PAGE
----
1. Nalini Polavarapu, Gaurav Arora, Vinay K Mittal, John F McDonald. Characterization and potential functional significance of human-chimpanzee large INDEL variation. Mobile DNA, 2011; 2: 13 DOI: 10.1186/1759-8753-2-13

Cite This Page:

Georgia Institute of Technology. "'Junk DNA' defines differences between humans and chimps." ScienceDaily. ScienceDaily, 25 October 2011. <www.sciencedaily.com/releases/2011/10/111025122615.htm>.
Georgia Institute of Technology. (2011, October 25). 'Junk DNA' defines differences between humans and chimps. ScienceDaily. Retrieved August 1, 2014 from www.sciencedaily.com/releases/2011/10/111025122615.htm
Georgia Institute of Technology. "'Junk DNA' defines differences between humans and chimps." ScienceDaily. www.sciencedaily.com/releases/2011/10/111025122615.htm (accessed August 1, 2014).

Share This




More Health & Medicine News

Friday, August 1, 2014

Featured Research

from universities, journals, and other organizations


Featured Videos

from AP, Reuters, AFP, and other news services

Texas Quintuplets Head Home

Texas Quintuplets Head Home

Reuters - US Online Video (Aug. 1, 2014) After four months in the hospital, the first quintuplets to be born at Baylor University Medical Center head home. Linda So reports. Video provided by Reuters
Powered by NewsLook.com
Ebola Patient Coming to U.S. for Treatment

Ebola Patient Coming to U.S. for Treatment

Reuters - US Online Video (Aug. 1, 2014) A U.S. aid worker infected with Ebola while working in West Africa will be treated in a high security ward at Emory University in Atlanta. Linda So reports. Video provided by Reuters
Powered by NewsLook.com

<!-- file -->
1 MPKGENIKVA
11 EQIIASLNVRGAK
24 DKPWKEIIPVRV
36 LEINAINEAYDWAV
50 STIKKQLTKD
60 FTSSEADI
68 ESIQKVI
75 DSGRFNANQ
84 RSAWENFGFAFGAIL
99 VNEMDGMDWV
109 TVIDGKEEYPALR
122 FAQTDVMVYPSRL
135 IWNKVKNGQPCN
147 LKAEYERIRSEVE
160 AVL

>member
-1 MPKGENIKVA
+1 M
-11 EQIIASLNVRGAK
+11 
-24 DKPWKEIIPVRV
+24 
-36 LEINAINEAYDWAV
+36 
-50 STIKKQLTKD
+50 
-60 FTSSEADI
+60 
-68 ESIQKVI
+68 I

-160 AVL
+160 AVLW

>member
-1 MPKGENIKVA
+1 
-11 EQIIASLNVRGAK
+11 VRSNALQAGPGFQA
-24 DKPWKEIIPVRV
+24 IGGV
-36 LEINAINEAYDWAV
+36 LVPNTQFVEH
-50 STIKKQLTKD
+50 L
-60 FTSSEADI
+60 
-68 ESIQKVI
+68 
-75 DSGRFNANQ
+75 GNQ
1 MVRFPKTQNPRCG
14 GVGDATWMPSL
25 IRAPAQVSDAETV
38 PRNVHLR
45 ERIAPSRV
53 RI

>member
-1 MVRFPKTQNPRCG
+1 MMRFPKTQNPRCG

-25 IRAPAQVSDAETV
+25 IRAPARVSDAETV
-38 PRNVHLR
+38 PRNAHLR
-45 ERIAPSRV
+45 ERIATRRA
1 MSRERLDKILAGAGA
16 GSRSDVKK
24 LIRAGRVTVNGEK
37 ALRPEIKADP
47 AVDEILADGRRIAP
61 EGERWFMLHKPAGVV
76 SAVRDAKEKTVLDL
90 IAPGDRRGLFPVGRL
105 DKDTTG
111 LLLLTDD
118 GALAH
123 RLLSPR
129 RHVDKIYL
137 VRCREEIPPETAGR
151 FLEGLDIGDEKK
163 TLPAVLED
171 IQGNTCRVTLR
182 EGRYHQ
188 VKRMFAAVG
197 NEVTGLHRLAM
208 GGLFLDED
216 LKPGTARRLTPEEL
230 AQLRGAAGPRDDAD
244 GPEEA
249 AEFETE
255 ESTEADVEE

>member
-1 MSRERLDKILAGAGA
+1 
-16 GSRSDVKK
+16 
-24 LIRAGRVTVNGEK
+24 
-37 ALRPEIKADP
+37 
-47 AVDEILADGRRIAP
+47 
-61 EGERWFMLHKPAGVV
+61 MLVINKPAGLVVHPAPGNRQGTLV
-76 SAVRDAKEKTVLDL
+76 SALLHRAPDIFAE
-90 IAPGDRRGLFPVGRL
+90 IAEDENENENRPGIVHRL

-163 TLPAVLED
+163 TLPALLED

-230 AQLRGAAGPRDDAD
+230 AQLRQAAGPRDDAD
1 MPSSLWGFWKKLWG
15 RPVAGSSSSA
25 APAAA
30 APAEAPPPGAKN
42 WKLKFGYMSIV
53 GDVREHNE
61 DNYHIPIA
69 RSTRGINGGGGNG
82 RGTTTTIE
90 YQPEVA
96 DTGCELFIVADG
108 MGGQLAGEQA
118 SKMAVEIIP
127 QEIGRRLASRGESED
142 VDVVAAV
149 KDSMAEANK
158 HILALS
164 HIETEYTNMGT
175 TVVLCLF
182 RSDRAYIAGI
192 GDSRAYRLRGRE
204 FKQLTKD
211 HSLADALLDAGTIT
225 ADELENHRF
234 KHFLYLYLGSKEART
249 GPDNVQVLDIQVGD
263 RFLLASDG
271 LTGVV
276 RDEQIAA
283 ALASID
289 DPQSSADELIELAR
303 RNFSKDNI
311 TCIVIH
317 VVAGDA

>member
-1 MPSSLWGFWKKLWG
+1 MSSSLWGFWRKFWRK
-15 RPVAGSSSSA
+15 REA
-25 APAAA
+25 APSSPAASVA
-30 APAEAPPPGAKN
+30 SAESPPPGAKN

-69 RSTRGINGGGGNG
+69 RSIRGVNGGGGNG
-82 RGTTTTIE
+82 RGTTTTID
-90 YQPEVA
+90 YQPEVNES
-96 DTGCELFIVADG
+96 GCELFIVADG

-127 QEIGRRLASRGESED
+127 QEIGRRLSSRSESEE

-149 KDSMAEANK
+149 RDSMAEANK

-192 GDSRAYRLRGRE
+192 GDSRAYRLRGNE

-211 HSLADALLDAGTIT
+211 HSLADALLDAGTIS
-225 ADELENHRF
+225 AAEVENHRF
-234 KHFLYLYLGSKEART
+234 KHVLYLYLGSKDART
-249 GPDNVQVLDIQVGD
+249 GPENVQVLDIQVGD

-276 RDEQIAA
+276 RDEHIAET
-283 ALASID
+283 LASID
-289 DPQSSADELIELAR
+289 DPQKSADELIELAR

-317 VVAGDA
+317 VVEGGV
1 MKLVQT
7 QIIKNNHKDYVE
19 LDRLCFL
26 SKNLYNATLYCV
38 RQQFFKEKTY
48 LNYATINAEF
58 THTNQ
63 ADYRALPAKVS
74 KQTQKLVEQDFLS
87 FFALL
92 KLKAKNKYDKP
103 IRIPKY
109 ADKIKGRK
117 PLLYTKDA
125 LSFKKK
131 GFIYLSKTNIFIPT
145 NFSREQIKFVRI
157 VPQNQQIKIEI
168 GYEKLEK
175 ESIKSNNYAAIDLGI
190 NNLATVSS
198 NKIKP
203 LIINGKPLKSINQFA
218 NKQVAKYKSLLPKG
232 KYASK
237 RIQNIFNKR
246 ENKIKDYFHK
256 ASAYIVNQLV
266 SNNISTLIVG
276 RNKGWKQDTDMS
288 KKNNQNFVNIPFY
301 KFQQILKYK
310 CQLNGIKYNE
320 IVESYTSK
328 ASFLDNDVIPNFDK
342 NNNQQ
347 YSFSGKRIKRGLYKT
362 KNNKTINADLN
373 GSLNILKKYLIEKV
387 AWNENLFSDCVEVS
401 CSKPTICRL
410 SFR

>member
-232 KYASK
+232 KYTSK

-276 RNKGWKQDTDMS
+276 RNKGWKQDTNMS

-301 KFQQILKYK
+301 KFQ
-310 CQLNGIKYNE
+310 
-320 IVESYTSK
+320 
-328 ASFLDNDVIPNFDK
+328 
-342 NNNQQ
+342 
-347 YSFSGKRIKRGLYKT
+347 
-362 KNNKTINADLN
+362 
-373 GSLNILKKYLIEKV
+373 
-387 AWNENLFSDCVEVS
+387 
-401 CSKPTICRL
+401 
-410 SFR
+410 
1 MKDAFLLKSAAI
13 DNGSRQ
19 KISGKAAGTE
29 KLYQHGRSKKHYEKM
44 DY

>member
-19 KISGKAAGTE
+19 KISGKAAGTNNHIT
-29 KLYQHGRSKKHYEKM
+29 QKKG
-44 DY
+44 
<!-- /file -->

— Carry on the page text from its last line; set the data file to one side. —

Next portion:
Ebola Vaccine Might Be Coming, But Where's It Been?

Ebola Vaccine Might Be Coming, But Where's It Been?

Newsy (Aug. 1, 2014) Health officials are working to fast-track a vaccine — the West-African Ebola outbreak has killed more than 700. But why didn't we already have one? Video provided by Newsy
Powered by NewsLook.com
Study Links Certain Birth Control Pills To Breast Cancer

Study Links Certain Birth Control Pills To Breast Cancer

Newsy (Aug. 1, 2014) Previous studies have made the link between birth control and breast cancer, but the latest makes the link to high-estrogen oral contraceptives. Video provided by Newsy
Powered by NewsLook.com

Search ScienceDaily

Number of stories in archives: 140,361

Find with keyword(s):
Enter a keyword or phrase to search ScienceDaily for related topics and research stories.

Save/Print:
Share:

Breaking News:
from the past week

In Other News

... from NewsDaily.com

Science News

Health News

Environment News

Technology News



Save/Print:
Share:

Free Subscriptions


Get the latest science news with ScienceDaily's free email newsletters, updated daily and weekly. Or view hourly updated newsfeeds in your RSS reader:

Get Social & Mobile


Keep up to date with the latest news from ScienceDaily via social networks and mobile apps:

Have Feedback?


Tell us what you think of ScienceDaily -- we welcome both positive and negative comments. Have any problems using the site? Questions?
Mobile: iPhone Android Web
Follow: Facebook Twitter Google+
Subscribe: RSS Feeds Email Newsletters
Latest Headlines Health & Medicine Mind & Brain Space & Time Matter & Energy Computers & Math Plants & Animals Earth & Climate Fossils & Ruins